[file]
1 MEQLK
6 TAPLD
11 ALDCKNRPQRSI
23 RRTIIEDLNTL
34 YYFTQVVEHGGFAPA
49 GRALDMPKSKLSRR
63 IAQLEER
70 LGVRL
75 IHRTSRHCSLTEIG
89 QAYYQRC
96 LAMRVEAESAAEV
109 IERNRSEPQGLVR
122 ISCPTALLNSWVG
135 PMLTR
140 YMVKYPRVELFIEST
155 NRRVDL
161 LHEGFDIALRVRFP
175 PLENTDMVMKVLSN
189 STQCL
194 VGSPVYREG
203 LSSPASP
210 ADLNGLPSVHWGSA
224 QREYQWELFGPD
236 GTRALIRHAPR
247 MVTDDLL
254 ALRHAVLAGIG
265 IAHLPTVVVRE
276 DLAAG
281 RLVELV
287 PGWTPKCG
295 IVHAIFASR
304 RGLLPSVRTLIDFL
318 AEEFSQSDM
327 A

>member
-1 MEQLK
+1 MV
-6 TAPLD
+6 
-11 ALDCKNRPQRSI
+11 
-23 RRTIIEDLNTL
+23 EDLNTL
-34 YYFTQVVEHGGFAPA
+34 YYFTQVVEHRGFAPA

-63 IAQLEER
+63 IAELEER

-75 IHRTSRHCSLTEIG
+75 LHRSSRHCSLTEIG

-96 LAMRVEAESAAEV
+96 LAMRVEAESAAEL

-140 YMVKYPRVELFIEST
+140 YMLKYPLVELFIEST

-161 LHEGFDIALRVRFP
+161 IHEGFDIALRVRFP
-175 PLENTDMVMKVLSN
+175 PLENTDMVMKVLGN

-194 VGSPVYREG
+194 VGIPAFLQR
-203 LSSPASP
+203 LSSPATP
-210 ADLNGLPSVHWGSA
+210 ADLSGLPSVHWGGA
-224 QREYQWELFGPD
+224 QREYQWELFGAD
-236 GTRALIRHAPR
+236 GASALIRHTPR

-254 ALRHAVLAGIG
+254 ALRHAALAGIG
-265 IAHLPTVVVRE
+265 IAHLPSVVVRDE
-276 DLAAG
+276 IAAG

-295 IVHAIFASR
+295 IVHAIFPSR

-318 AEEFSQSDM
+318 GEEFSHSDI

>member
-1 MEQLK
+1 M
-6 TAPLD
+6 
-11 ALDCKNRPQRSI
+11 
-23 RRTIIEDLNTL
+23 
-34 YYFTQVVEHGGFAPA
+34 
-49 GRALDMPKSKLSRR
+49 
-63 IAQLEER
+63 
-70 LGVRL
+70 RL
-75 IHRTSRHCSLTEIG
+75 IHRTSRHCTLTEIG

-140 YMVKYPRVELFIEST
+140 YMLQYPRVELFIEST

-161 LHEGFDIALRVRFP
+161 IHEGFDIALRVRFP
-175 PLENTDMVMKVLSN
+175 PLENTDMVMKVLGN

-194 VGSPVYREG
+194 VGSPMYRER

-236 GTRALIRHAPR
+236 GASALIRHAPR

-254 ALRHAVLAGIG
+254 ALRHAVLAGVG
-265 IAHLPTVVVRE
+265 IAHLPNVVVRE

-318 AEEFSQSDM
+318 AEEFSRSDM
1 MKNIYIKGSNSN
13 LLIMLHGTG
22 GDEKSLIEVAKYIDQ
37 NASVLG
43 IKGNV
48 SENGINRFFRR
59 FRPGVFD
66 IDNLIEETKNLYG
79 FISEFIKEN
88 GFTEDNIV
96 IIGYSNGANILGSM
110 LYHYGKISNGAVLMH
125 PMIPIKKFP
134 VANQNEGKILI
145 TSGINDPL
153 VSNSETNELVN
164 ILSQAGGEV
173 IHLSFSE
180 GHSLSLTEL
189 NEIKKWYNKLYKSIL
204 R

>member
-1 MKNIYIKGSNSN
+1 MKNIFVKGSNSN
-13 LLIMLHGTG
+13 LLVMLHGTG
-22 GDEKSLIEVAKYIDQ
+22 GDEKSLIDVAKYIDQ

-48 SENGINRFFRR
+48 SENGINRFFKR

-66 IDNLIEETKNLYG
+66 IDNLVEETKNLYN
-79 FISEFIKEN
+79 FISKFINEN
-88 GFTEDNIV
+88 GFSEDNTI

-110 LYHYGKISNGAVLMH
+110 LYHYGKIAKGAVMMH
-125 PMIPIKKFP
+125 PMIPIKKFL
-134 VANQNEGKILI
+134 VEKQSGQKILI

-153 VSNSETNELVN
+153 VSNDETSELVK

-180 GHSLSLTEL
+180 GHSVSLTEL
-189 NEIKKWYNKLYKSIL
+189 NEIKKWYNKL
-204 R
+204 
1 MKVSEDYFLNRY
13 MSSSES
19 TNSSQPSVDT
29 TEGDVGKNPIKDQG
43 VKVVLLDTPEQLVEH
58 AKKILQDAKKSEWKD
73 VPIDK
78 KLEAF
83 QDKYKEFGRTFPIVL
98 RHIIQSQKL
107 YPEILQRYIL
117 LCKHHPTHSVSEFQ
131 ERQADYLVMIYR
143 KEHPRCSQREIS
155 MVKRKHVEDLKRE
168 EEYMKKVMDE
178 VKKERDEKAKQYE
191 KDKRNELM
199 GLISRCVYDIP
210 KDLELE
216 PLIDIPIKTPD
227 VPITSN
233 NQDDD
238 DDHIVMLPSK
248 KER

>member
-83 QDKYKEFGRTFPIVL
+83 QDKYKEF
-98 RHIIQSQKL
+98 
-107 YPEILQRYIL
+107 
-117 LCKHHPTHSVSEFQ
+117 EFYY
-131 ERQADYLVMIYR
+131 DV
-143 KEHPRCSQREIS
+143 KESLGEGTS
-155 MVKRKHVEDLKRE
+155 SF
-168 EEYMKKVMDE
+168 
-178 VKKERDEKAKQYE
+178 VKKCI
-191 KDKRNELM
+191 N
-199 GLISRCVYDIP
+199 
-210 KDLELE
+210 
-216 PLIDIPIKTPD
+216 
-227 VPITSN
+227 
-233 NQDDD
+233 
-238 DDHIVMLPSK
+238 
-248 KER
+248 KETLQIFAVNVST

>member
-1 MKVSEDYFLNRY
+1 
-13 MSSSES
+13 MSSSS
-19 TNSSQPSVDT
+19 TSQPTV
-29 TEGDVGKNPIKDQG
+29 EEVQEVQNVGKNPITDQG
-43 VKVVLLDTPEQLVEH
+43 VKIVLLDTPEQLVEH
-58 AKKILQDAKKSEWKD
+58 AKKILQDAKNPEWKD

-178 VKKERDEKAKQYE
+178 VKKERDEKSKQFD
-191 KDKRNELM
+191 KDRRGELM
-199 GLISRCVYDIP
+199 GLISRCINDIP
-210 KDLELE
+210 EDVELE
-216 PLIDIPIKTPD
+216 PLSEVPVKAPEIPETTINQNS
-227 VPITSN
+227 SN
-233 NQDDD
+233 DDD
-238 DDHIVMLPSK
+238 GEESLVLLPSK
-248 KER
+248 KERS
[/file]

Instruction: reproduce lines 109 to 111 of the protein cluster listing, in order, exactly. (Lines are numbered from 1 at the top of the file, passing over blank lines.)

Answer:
-265 IAHLPTVVVRE
+265 IAHLPNVVVRE

-318 AEEFSQSDM